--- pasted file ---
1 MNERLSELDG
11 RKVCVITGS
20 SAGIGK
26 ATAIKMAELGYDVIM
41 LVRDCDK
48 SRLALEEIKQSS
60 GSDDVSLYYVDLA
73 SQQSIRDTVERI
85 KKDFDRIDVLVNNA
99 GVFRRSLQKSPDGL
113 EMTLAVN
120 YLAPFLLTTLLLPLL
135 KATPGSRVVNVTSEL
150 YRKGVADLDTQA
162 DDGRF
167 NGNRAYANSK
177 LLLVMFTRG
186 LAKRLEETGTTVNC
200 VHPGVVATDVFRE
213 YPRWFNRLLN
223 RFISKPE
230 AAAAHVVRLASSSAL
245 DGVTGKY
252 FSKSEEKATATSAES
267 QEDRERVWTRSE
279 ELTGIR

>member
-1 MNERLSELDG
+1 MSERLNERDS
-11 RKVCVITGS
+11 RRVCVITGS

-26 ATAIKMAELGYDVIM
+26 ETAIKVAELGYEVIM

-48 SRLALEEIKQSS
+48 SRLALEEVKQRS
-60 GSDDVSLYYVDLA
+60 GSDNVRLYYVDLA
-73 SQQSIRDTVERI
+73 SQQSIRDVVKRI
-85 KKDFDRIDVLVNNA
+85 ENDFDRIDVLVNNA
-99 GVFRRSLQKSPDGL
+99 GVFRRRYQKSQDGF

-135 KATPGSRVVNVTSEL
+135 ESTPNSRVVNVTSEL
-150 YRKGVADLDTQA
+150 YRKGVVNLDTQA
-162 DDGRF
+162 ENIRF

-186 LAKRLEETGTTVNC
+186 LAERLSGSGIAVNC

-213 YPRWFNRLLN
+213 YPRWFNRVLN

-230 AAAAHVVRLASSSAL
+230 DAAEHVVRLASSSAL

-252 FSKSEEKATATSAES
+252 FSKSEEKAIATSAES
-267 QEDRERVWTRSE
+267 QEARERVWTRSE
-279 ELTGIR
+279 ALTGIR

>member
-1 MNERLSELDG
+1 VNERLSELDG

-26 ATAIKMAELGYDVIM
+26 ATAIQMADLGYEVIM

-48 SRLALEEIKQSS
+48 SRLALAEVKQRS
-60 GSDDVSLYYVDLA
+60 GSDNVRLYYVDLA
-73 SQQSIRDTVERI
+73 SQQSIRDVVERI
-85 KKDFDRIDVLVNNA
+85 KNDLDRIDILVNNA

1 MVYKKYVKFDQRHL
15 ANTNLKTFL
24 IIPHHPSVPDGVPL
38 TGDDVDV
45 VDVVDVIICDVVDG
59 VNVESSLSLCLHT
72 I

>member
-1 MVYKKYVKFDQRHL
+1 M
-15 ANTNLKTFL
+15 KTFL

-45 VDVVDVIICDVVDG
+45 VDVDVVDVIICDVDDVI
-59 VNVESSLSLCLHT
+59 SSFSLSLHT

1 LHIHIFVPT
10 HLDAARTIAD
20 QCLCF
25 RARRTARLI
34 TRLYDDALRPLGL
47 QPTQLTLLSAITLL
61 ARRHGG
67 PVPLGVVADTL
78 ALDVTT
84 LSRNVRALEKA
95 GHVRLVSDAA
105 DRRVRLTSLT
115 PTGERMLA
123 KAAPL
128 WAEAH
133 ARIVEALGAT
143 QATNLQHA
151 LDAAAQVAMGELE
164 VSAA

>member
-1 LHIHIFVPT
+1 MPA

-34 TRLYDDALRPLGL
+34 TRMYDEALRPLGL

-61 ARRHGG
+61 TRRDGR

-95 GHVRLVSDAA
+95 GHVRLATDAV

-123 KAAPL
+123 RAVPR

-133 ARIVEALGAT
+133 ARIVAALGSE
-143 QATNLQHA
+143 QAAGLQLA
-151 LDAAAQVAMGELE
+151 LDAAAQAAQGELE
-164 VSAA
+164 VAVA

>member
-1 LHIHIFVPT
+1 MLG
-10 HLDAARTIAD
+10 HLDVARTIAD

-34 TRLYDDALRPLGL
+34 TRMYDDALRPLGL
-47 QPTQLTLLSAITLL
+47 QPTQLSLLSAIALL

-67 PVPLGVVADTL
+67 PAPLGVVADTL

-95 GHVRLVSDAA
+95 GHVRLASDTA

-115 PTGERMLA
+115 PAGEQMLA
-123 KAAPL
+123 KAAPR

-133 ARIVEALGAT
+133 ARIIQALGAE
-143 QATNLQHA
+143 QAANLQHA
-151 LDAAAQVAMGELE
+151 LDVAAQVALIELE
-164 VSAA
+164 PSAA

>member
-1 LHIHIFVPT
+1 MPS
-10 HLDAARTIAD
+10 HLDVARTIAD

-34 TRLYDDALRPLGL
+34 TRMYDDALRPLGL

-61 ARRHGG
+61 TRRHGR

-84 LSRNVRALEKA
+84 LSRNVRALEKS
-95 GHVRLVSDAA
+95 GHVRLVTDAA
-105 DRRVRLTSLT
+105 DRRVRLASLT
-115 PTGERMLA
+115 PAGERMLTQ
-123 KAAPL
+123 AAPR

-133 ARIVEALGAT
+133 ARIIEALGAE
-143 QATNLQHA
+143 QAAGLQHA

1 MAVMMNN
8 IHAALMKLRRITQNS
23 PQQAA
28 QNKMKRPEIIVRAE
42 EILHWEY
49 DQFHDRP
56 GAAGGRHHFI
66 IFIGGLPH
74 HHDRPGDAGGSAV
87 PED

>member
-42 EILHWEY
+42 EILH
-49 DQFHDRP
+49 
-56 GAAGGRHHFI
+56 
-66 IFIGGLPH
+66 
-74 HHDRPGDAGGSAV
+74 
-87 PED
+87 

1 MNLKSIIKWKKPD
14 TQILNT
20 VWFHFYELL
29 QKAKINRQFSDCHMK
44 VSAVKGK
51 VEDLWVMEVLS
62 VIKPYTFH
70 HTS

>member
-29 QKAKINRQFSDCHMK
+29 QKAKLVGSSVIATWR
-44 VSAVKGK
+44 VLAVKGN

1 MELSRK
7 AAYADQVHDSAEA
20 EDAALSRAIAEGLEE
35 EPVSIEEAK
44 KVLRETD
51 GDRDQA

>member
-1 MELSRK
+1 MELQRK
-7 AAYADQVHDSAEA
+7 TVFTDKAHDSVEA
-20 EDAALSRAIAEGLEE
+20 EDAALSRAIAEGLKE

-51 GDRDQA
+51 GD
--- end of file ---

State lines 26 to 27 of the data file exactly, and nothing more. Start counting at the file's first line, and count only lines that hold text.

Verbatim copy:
279 ELTGIR

>member